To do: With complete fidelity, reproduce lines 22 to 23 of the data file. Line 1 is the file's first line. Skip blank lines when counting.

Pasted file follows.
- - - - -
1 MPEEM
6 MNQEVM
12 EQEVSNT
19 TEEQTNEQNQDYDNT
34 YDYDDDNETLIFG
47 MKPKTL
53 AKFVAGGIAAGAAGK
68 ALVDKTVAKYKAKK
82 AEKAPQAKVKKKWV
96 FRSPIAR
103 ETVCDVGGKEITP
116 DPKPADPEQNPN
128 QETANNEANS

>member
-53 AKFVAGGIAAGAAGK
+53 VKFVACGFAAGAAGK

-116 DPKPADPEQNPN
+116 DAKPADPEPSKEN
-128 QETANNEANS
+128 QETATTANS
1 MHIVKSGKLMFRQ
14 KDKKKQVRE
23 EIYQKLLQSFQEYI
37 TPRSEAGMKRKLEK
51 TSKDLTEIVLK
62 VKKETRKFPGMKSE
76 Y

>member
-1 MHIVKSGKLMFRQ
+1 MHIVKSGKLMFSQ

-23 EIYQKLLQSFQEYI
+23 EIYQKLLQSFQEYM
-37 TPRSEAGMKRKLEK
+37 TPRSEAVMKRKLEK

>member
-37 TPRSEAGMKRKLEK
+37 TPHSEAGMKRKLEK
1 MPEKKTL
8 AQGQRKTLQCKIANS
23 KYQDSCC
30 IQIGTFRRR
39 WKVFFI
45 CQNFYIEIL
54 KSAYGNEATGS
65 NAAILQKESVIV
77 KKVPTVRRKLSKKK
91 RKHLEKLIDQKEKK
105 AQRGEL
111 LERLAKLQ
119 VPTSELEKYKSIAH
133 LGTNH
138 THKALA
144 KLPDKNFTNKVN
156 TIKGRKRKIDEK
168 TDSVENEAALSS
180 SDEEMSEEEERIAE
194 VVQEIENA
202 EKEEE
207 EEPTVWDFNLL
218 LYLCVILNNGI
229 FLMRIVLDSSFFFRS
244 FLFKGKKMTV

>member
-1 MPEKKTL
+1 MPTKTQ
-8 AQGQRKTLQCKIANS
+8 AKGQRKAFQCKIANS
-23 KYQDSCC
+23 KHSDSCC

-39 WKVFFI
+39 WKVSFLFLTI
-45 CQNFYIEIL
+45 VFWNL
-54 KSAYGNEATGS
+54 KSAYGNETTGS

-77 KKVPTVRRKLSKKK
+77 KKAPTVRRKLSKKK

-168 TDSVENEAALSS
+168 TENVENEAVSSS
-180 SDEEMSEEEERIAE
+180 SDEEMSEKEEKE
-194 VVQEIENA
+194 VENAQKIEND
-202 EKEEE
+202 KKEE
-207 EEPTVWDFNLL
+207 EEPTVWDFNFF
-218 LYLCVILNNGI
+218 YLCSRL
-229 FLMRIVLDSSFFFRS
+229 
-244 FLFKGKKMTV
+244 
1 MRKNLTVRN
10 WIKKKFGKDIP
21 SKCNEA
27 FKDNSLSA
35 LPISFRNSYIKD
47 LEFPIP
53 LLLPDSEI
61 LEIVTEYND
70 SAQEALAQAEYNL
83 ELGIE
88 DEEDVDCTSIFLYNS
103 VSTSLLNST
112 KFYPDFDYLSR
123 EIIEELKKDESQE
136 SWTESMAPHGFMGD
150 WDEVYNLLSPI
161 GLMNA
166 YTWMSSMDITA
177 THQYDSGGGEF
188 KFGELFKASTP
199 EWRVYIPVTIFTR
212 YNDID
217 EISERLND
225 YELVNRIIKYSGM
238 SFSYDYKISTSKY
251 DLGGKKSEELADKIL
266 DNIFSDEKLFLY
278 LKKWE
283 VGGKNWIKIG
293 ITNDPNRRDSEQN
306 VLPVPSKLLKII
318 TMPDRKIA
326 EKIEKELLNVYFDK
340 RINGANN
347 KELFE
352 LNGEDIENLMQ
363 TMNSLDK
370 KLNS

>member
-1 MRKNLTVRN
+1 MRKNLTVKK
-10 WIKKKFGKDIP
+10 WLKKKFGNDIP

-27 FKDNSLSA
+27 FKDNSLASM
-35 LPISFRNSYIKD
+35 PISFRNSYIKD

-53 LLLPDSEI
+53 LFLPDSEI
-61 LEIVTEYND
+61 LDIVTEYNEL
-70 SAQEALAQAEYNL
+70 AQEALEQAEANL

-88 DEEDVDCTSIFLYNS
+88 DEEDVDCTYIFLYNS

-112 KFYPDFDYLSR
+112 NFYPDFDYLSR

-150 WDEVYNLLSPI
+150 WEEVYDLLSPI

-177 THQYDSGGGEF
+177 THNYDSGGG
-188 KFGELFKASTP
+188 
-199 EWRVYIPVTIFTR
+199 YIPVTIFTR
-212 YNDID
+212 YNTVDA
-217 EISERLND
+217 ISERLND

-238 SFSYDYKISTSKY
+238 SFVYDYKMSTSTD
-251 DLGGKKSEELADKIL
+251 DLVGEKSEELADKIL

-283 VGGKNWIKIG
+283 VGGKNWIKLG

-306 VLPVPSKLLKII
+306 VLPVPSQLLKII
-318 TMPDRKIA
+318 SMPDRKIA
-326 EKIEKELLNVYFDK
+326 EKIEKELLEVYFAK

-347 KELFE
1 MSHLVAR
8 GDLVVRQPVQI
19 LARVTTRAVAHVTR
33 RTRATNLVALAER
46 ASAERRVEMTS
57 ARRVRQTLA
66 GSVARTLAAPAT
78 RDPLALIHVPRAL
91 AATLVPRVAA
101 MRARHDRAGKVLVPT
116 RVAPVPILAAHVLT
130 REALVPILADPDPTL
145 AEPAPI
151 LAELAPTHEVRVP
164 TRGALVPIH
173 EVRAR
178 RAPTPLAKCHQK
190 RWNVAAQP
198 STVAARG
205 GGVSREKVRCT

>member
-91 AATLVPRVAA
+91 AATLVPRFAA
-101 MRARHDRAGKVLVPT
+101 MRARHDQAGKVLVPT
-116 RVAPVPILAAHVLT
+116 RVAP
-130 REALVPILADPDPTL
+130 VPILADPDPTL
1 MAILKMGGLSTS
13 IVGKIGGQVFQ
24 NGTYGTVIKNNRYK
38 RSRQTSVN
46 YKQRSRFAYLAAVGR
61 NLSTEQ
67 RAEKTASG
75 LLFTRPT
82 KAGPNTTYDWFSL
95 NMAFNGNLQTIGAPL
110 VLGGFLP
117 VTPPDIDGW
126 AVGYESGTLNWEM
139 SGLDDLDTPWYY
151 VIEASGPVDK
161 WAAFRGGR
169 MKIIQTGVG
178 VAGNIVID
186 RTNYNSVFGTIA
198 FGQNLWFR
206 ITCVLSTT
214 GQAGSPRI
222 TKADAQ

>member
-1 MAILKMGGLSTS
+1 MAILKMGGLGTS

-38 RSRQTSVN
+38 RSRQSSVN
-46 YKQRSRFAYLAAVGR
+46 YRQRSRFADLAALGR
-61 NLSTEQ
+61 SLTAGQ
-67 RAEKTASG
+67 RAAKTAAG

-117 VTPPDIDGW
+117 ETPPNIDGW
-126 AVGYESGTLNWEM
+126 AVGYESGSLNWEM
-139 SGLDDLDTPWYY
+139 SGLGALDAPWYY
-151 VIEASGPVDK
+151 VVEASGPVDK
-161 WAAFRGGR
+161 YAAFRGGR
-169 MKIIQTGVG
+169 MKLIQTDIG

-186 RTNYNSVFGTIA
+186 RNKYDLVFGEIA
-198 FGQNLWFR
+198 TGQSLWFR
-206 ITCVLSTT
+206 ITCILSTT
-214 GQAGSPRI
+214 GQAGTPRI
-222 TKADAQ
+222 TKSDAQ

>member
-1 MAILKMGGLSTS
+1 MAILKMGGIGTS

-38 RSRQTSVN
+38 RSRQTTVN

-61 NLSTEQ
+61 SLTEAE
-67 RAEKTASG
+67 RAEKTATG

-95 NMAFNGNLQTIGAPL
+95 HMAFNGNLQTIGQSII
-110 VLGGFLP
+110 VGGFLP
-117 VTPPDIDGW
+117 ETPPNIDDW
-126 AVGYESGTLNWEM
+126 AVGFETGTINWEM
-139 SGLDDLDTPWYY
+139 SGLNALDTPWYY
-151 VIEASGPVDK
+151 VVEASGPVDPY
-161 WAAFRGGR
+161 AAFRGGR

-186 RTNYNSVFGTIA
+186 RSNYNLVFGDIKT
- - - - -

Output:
14 KDKKKQVRE
23 EIYQKLLQSFQEYI